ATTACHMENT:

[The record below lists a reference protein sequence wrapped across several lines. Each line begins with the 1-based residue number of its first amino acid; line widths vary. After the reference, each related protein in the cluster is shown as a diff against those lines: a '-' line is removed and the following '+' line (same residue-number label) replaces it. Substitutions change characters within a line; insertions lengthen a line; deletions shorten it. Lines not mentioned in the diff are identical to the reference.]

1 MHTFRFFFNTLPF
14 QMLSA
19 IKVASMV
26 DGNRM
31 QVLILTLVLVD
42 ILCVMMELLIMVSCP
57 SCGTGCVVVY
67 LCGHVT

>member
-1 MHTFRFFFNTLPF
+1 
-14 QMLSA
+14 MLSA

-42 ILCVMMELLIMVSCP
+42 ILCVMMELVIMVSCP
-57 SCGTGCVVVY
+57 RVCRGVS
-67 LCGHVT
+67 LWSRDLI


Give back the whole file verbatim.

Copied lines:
[The record below lists a reference protein sequence wrapped across several lines. Each line begins with the 1-based residue number of its first amino acid; line widths vary. After the reference, each related protein in the cluster is shown as a diff against those lines: a '-' line is removed and the following '+' line (same residue-number label) replaces it. Substitutions change characters within a line; insertions lengthen a line; deletions shorten it. Lines not mentioned in the diff are identical to the reference.]

1 MHTFRFFFNTLPF
14 QMLSA
19 IKVASMV
26 DGNRM
31 QVLILTLVLVD
42 ILCVMMELLIMVSCP
57 SCGTGCVVVY
67 LCGHVT

>member
-1 MHTFRFFFNTLPF
+1 
-14 QMLSA
+14 MLSA

-42 ILCVMMELLIMVSCP
+42 ILCVMMELVIMVSCP
-57 SCGTGCVVVY
+57 RVCRGVS
-67 LCGHVT
+67 LWSRDLI